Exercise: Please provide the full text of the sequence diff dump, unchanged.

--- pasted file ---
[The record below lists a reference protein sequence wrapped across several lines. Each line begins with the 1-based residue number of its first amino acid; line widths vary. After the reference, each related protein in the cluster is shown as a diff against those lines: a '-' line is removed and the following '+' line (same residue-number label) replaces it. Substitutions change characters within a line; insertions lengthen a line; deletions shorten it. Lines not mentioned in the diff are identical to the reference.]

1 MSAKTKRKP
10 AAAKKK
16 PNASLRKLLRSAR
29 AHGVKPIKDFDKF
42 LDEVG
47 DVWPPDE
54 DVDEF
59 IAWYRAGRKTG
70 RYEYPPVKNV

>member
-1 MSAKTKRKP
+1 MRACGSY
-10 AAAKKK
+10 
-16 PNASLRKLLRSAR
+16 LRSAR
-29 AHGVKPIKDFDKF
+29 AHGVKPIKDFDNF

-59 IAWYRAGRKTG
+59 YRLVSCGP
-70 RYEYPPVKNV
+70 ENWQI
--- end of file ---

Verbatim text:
[The record below lists a reference protein sequence wrapped across several lines. Each line begins with the 1-based residue number of its first amino acid; line widths vary. After the reference, each related protein in the cluster is shown as a diff against those lines: a '-' line is removed and the following '+' line (same residue-number label) replaces it. Substitutions change characters within a line; insertions lengthen a line; deletions shorten it. Lines not mentioned in the diff are identical to the reference.]

1 MSAKTKRKP
10 AAAKKK
16 PNASLRKLLRSAR
29 AHGVKPIKDFDKF
42 LDEVG
47 DVWPPDE
54 DVDEF
59 IAWYRAGRKTG
70 RYEYPPVKNV

>member
-1 MSAKTKRKP
+1 MRACGSY
-10 AAAKKK
+10 
-16 PNASLRKLLRSAR
+16 LRSAR
-29 AHGVKPIKDFDKF
+29 AHGVKPIKDFDNF

-59 IAWYRAGRKTG
+59 YRLVSCGP
-70 RYEYPPVKNV
+70 ENWQI